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Tuesday, August 23, 2011

Hate is a four letter word

Nadine had heard just about enough. She reached for her purse and headed for the door. She was only a few steps away when her father grabbed her arm and..
This post is very closely based on recent events and deals with a somewhat sensitive issue. Any advice you might want to share is welcome, as the person involved will be reading this post. Thank you
A girl in her mid-twenties sits in her room surfing the net, when her brother walks in:
"What's this ?" he asks holding her cell phone, "planning to see him this evening? We told you he's not right for you. You still want to date this filth?!"

Not a moment later the voices of her parents join in on the symphony. She barely has time to recover from the initial shock that her brother has in fact gone through her phone messages when she hears her mother calling her names: "Ya Charmouta! Chou baddik t2oul 3anna el 3alam, bentna dahra ma3 wa7ad mejweh ?" [You whore, what do you think people will say about us when they learn our daughter is dating this kind of filth ?].

Nadine had heard just about enough. She reached for her purse and headed for the door. She was only a few steps away when her father grabbed her arm and barked:

"Where do you think you're going ?"
- I'm going out
- No. You're not going anywhere. This is for your own good.
- I'm going out !
- Nadine we love you, and we want what's best for you.

Before she could get a chance to formulate a response, her brother sneaked up behind her, pulled her by her hair and dragged her towards the living room. "Dad said you're not going anywhere and that's exactly what's going to happen, you understand ?"

The minutes that followed were all a blur. She could hear her mom dishing out all sorts of profanities, her brother's grip on her only tightened as her father charged towards her and started beating her. For the first time in her life, she was being physically abused by a family that she loved, a family that had become her enemy at home ever since she told them about her boyfriend. When it was all over, her body was aching and her skin was red. The room fell silent, only echoing her muffled rage and her racing heartbeat as she fought back the tears. A few moments later, her mother broke the silence and said:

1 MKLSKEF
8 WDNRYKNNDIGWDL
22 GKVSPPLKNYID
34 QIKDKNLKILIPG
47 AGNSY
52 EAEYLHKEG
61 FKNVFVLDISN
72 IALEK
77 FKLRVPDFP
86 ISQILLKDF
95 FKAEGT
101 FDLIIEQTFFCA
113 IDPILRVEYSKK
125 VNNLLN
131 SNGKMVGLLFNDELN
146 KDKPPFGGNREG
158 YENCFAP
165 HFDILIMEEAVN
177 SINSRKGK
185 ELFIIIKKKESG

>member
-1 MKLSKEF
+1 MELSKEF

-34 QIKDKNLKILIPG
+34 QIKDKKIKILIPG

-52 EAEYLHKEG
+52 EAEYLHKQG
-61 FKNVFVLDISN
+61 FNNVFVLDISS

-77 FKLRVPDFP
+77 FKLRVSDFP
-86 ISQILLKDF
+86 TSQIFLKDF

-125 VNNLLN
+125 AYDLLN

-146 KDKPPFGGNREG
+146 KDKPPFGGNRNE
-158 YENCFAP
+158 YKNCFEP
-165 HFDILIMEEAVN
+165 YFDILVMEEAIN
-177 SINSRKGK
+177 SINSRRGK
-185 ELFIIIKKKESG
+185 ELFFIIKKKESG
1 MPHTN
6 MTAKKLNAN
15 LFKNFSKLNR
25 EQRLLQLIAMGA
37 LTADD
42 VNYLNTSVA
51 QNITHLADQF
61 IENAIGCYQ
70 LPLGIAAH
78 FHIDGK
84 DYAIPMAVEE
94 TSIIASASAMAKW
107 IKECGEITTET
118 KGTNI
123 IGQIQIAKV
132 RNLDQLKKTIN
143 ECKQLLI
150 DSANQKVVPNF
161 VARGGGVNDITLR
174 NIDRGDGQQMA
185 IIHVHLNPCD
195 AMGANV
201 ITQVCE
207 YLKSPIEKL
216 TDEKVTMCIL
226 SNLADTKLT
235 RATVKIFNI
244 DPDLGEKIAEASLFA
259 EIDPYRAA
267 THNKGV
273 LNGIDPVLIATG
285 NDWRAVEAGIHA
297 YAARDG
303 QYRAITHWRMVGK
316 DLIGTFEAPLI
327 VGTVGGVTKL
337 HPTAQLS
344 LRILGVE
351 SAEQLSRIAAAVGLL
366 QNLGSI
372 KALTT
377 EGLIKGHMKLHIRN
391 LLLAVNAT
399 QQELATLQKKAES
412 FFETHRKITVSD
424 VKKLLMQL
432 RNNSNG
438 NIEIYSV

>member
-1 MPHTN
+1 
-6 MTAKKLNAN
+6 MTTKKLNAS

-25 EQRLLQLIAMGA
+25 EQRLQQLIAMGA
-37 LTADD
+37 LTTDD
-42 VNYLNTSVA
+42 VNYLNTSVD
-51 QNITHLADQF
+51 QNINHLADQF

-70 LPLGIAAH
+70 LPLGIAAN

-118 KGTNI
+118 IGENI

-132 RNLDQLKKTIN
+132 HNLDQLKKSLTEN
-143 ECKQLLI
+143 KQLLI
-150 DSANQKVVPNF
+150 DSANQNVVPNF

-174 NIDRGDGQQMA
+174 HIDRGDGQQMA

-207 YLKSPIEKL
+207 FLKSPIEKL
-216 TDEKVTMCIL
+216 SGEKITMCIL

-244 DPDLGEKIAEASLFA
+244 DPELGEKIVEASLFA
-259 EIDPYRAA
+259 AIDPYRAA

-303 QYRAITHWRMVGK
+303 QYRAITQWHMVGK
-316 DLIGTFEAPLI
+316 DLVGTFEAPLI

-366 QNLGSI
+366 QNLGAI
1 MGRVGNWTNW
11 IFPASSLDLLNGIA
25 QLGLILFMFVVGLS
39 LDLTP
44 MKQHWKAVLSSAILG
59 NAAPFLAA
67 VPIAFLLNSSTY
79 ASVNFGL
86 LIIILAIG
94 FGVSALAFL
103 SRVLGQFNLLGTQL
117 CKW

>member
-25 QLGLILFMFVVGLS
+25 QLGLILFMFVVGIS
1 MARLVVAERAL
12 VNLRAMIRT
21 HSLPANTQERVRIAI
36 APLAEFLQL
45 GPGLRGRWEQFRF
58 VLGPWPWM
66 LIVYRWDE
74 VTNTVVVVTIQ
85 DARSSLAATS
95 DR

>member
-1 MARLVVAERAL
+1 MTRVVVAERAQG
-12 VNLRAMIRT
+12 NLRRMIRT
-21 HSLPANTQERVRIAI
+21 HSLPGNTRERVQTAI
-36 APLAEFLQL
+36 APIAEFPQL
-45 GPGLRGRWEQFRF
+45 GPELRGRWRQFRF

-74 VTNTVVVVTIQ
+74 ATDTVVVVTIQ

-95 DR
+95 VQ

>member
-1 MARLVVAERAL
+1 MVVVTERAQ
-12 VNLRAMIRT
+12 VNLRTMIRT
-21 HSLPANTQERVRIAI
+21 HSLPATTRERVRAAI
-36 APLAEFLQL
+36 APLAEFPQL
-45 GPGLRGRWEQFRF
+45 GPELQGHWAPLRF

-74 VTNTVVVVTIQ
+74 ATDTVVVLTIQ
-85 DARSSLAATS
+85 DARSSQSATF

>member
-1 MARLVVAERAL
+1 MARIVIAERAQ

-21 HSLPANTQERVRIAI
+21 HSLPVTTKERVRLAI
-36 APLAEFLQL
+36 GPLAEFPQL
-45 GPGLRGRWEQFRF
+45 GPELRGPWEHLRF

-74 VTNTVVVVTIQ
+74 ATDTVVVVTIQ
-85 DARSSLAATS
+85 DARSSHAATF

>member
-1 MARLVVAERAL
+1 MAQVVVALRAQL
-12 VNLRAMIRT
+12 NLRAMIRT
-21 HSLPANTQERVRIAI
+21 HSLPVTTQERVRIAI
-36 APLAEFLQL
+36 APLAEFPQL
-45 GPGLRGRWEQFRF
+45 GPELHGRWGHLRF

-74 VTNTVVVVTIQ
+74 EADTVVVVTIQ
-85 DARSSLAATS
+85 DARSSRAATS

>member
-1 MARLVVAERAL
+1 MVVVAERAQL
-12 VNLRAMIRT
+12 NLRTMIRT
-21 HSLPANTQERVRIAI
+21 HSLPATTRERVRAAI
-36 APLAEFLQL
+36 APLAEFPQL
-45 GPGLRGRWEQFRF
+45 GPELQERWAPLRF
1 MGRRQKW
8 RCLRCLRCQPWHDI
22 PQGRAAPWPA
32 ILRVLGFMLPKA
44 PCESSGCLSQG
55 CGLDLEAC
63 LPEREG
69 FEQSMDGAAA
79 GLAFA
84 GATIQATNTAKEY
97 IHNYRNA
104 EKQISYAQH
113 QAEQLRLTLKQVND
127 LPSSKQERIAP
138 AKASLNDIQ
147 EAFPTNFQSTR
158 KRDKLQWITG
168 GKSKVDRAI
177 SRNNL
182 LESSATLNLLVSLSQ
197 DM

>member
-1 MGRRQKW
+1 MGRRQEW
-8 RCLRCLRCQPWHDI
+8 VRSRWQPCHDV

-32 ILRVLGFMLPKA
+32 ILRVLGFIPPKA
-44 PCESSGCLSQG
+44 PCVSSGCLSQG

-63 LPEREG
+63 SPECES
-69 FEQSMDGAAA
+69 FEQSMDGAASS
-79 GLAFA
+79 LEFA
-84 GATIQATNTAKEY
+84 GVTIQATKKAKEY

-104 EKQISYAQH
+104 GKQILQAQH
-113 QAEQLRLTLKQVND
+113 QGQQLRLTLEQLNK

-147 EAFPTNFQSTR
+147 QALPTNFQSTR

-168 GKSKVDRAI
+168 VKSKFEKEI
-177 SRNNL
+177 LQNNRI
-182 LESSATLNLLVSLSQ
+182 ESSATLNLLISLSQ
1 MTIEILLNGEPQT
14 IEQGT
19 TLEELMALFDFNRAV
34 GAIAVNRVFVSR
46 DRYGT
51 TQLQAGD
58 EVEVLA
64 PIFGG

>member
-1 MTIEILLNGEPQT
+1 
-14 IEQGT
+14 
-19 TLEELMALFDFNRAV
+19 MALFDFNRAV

"Go wash your face. We're all going out to dinner. As a family"

At first I thought this story was about racism and bigotry. After all Nadine is Christian, her boyfriend is Muslim, and her parents disapprove of him.. or rather disapprove of his religion. I tried to imagine what her family's reaction would've been had she brought home someone brown, black, or perhaps of the same sex. I'm almost certain it wouldn't have been any better. Nadine's family wanted someone for their daughter that they could show their face with. Someone.. just like them, someone.. their circle would approve of.

Then I thought maybe this story is about more than just racism and bigotry. Nadine's family, otherwise caring and supportive, resorted to a range of measures starting with insulting her and escalating to inflicting physical harm.. to their own daughter. and for what ? There are certainly tones of an overreaching parental authority in this story: Just because Nadine still lives with her parents (as one does usually until marriage in Lebanon) doesn't mean they should be in control of her intimate decisions. There are also tones of domestic abuse. This might have been the first time physical harm has been inflicted, but what's stopping it from happening again ?

Then I remembered: Nadine called me to tell me what had happened. I wonder, what about all those times when something similar happens but nobody gets a call, and life goes on and it's business as usual ? What if this story is actually about silence ?

When Nadine called me my first piece of advice was "Go to the police". She didn't. I guess it takes a lot more rage to press charges against your own family. But then again, the law in Lebanon - in its current state at the time of writing of this article - is such that if she did press charges her family would barely get more than a slap on the wrist (they would have had to break one of her bones for the punishment to be more serious..).

Growing up I was always told about the importance of family values in Lebanon, values that are "absent in the west". But perhaps it's not entirely wrong if our laws are updated to protect us from getting the shit beaten out of us. Perhaps it's not entirely wrong for some of us to move out of our parents' house if their definition of how we should be happy does not fit within our vision for ourselves. And perhaps, just maybe, in Lebanon, the land of family values, we should take a long look at ourselves and realize that many of the things we do out of love are in fact inspired by another four letter word.. Hate.

Recommended media:
Fasateen - Mashrou3 Leila (really good song by a Lebanese band, check the video)